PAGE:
I awoke this morning to an e-mail from one of my favorite yoga teachers. I lay in bed, blackouts still drawn, trying to ignore the bang I heard on the baby monitor. My toddler was making her typical morning raucous, dragging her pacifier along the bars of her crib, as if she were an inmate in baby jail. My teacher was writing to offer a package of yoga classes, meditation and workshops. She began her e-mail with an explanation of her daily rituals. Routine, she wrote, is what has been keeping her grounded during this time. She went on to give an example. Each morning she meditates, journals and does yoga. How lovely, I thought cynically, before a wail interrupted me, indicating my toddler had finished her portrayal and was ready to be set free.
These past six weeks as physical distancing has become the norm, my social media has been inundated with people sharing their newfound hobbies. One friend has found the joy of cooking, while another is learning a new language. At first, I was infuriated. I couldn’t handle another post about how enjoyable it was to have so much free time to finally tackle that DIY project or begin marathon training.
I want to pause for a moment to recognize that physical distancing is an immense privilege that our relative fortune affords. If you are reading this, you presumably have a phone or computer and the internet. You also most likely have stable housing and access to food. The privilege of being able to isolate and use this time to focus on self-care instead of worrying about where you are going to find rent money or a new job cannot be overstated. And to be clear, I am acutely aware of the irony to be the one reminding you of this privilege while writing this, on my MacBook, from my heated home, Spotify streaming, warm cup of coffee in hand.
Even with the recognition of and gratitude for my privilege– my health, the health of my family, stable job, food and housing—I was jealous. I was jealous of the apparent freedom people without young children social media told me were experiencing. With every post or article touting how to take advantage of this time to find myself I pictured a Pinterest tableau. I saw a stylish woman, sitting at her desk, freshly cut flowers resting in a Mason jar, scented candle ablaze. How peaceful and productive she always looked in my mind’s eye.
I don’t disagree, that structure and ritual are important roots for joy and creation. For me, every time I tried to imagine what this could look like I quickly spiraled down an angry trajectory. Where would I even start? Say I wanted to start my morning with meditation, as so many have suggested holds the key to a happy life. What space would be most appropriate? Shall I embark on my spiritual journey in the sheet fort that now occupies my living room? How about with the life size stuffed bear that my toddler insists we drag into bed every morning? See? Spiral.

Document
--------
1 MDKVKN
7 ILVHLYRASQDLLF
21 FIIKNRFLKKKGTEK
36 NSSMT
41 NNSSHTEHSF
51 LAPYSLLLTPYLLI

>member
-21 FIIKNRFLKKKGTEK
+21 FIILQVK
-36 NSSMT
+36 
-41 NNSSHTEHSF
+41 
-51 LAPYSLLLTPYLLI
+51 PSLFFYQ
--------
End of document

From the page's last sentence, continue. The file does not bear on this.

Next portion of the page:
Contrary to what you may have thought reading up to this point, I actually do think mindfulness is an important practice. Believe it or not, I was once a person who participated in meditation retreats and even took a mindful childbirth class (although this all feels like a lifetime ago). I have been working on getting that annoying Pinterest woman out of my head and focusing on what mindfulness means to me, now, in this moment, sheet fort and all.
For whatever reason, my mindfulness practice has taken shape in a new form: coffee. When I really started to think about something I could commit to doing every morning, to start my day from a place grounded in routine and being present, it became clear that I didn’t have the time or energy to insert a new ritual. I had to transform something I was already doing from mundane to magical. I didn’t choose my coffee making to be this exactly, but as I started to practice more noticing and paying attention, I realized I was already doing it. The practice of mindfulness is just this: being aware of the present moment and accepting every thought, without judgment, feeling the sensations that pass through.
Making coffee (or kaw-key as my daughter calls it) was already part of my daily routine. Actually, I make espresso, to be exact. I pluck a colored pod from the ceramic mug on the counter and pop it into the machine. I wait for the familiar comfort of the roar, hiss and release. With my daughter propped on my hip, I open the refrigerator and hand her the half and half. SHAKE, SHAKE, SHAKE, we say together as she waves the bottle wildly, eyes excited and bright. I breathe a sigh of relief every time I manage to negotiate the bottle away from her, just barely avoiding a meltdown of catastrophic proportion. I give the bottle one more shake for good measure and flip off the yellow cap. The smooth, creamy substance fills the frother. I stop pouring just below the dashed MAX line. I wouldn’t want to upset the kaw-key. My daughter shouts POOSH POOSH. It’s her moment. Her pudgy finger pushes the silicone button, igniting it red, sending the liquid into a tizzy. By now, the machine has stopped roaring. I take a deep breath to fill my lungs with the nutty, earthy aroma. As the steam rises out of the cup I tell myself I am at the ocean, in the early morning, the mist from the sea kissing my face.
The red light disappears and I open the container. The white foam cascades into my mug, a hand thrown piece of pottery I bought on Salt Spring Island in British Columbia, a reminder of my life and love for the Pacific Northwest. It’s beautiful. The caramel swirls with islands of foam, again sending me to the ocean. The first sip. I try not to dwell on the next thought that enters my mind, how many times will I have to reheat the cup before I am able to finish? As my mindfulness teachers tell me, I pause, allow the thought to enter, acknowledge it, and let it pass, a wave retreating back into the depths of the sea.